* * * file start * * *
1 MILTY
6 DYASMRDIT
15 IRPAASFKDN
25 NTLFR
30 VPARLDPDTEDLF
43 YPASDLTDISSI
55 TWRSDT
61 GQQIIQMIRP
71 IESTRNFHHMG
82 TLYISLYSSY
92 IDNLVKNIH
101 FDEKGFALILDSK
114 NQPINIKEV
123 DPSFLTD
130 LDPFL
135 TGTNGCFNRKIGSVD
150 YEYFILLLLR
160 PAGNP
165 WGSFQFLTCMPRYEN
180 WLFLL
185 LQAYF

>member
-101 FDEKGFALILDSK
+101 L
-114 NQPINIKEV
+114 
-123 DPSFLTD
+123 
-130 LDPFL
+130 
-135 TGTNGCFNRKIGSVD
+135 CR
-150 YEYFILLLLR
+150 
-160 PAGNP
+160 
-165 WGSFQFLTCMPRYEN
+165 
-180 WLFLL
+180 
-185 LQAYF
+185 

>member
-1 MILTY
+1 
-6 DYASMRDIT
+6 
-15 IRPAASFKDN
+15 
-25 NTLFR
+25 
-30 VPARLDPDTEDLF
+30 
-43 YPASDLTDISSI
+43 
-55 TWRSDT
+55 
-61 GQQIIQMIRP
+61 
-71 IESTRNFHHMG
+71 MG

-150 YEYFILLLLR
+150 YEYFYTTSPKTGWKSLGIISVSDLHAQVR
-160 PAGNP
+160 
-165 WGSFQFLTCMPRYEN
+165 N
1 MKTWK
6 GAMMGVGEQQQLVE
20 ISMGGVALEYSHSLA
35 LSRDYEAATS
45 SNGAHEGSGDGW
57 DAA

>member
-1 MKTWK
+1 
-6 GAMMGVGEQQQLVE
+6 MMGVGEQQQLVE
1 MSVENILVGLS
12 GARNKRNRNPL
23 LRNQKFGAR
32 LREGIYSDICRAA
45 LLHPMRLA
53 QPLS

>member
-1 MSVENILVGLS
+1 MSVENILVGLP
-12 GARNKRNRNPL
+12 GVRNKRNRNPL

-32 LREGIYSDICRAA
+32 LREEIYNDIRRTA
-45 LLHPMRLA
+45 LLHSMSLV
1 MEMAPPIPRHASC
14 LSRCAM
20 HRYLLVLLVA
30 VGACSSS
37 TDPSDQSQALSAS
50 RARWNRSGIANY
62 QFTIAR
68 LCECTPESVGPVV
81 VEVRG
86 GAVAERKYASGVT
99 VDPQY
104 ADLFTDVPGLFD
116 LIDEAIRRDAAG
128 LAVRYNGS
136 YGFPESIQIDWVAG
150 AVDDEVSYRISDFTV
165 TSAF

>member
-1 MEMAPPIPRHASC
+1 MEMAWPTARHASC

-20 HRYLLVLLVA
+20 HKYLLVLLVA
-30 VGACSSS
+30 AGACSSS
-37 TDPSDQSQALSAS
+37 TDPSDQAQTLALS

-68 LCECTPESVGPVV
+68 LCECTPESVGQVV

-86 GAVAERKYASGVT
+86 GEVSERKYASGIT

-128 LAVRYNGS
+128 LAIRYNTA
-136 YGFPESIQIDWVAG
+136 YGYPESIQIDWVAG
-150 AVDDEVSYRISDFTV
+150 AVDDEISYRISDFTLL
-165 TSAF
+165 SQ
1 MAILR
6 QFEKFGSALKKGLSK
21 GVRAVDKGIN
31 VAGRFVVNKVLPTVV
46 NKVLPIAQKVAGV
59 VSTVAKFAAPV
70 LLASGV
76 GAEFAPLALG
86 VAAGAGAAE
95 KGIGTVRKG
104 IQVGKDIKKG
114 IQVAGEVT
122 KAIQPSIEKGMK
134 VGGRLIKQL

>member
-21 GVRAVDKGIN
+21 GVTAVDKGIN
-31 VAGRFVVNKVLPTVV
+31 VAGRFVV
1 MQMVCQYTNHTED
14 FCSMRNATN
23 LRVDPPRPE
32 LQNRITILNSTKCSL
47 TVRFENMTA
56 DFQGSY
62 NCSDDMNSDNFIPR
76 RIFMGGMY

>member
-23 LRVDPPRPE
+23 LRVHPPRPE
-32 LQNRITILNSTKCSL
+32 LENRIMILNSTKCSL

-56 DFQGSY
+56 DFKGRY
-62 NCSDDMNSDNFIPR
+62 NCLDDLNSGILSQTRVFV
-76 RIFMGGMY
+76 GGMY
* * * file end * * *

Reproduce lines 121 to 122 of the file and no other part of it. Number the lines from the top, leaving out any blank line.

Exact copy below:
+68 LCECTPESVGQVV

-86 GAVAERKYASGVT